Structure over Function
When learning to program, the function of a piece of code is the most important thing to get right, once you have mastered the syntax of the programming language. It feels great to pass the hurdle of getting a program to actually "run" and do what you intended. Unfortunately, that first satisfaction with your programming skills can be misleading. Programs that (seem to) work are necessary but not sufficient for your life as a good programmer.
So what is missing?
You or others will have to read, understand, use and modify your program code. Evolution and change of code is inevitable. Thus, you need to ensure that your code can evolve while its functionality survives.
One of the most dominant barriers to evolution is the code's structure. Significant structure exists at many levels: the number and order of statements in a function, loop and conditional blocks; the nesting within control structures; the functions within a module or class; the relationships between one piece of code and others; the partitioning and dependencies between classes, modules and subsystems: its design and architecture.
Bad structure hindering change comes in many different species. An easy taxonomy of code structure are the Single Responsibility Principle (high cohesion) and low coupling. Both are easy to measure and understand but very hard to achieve. Violation of these principles is contagious, so without an antidote, code using badly structured code tends to get degenerate structure as well. Take low cohesion and high coupling or metrics showing structural disorder as symptoms to be remedied.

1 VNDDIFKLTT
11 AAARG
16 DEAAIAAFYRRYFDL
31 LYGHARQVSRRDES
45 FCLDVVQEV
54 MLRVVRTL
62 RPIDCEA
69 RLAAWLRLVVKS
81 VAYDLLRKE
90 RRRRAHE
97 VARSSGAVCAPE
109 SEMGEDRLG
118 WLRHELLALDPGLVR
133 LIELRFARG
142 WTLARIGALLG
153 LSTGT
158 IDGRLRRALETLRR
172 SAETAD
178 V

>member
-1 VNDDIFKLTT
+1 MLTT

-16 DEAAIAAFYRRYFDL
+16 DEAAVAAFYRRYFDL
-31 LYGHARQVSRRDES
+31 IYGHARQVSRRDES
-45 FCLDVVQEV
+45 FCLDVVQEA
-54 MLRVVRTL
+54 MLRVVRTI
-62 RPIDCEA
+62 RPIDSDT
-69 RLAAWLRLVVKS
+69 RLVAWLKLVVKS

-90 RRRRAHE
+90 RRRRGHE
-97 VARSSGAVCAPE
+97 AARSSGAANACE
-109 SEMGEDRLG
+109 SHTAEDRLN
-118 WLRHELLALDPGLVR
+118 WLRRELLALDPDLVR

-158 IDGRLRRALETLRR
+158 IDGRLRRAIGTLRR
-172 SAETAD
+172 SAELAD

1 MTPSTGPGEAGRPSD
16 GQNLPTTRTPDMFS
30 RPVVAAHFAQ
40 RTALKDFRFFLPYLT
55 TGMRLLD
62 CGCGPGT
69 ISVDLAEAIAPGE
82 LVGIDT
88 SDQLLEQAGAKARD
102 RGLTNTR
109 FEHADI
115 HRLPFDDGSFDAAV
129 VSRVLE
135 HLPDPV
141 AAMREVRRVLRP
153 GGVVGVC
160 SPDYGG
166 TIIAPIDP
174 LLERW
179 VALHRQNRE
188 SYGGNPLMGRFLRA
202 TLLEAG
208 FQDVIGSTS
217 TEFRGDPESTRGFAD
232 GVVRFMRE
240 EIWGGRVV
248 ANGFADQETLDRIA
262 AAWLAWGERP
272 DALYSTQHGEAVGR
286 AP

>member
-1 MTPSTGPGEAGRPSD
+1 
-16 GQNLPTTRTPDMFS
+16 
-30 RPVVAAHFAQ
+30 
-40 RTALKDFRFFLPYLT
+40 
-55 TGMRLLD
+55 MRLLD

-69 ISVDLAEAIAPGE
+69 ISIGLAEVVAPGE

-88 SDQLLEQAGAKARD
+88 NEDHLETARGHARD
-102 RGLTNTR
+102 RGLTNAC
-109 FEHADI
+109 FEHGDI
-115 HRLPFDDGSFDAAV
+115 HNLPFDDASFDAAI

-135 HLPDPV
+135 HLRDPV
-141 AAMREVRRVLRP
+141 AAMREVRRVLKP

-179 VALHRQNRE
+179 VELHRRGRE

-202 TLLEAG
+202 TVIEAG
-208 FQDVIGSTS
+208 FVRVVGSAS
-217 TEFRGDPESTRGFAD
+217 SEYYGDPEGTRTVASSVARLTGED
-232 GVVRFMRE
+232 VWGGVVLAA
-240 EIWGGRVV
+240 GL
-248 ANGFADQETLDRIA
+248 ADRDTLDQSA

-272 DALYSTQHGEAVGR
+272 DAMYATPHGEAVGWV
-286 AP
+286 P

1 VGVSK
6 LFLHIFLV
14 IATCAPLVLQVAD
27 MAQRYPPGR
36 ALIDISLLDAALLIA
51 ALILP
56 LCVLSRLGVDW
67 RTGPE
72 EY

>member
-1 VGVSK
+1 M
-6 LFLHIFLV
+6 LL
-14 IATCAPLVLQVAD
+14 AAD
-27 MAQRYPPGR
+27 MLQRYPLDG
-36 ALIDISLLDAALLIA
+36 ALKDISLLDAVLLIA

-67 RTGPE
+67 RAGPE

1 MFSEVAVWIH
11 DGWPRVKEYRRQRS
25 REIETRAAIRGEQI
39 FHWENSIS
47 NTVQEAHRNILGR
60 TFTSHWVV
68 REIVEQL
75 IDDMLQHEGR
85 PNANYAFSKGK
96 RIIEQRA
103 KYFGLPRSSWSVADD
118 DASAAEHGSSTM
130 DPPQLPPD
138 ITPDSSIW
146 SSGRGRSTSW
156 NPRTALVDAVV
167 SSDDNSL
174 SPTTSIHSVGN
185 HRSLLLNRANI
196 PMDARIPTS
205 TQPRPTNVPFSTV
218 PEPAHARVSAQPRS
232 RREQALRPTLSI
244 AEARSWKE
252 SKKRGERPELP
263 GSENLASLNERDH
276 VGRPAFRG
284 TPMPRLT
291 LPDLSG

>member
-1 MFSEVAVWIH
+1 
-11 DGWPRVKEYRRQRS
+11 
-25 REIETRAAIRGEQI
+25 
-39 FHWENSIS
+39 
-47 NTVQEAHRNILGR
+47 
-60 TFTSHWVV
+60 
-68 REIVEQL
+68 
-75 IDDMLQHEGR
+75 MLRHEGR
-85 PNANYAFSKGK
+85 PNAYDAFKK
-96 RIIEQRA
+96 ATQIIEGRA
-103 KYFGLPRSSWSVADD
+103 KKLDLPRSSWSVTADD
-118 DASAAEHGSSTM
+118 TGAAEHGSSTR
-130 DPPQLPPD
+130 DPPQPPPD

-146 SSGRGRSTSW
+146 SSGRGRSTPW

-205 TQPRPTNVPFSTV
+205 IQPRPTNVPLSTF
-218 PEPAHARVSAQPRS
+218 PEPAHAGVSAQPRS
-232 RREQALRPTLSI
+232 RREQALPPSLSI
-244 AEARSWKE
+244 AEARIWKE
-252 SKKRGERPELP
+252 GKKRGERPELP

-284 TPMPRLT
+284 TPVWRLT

Refactoring is the treatment to improve code structure. Test automation and version control provide safety, so that treatment does no harm or can be easily undone.
While the need to refactor is almost inevitable, because we learn about better solutions while we program, there are also preventive measures in addition to make refactoring less expensive and burdensome.
Bad structure can occur at all levels, good structure starts from the ground up. Keep your program code clean and understandable from the statement level up. Consider your code as not "working" unless it is actually working in a way that you and other programmers can easily understand and evolve it. Initially a user might not recognize bad structure, as long as functionality is available, but evolving the system might not happen at a pace the user desired, once structural decay happens in its code.
Keep your code well organized. Program deliberately. Refactor mercilessly towards DRY code. Use Patterns and simplicity to guide your efforts to improve the code's structure. Understand and evolve a system's architecture towards doing more with less code. Avoid too much up-front genericity and refactor away from laborious specific solutions repeating code.
As a professional programmer you will know that function is important, but you need to focus on structural improvement when programming, if your system grows beyond "hello world"'s size.
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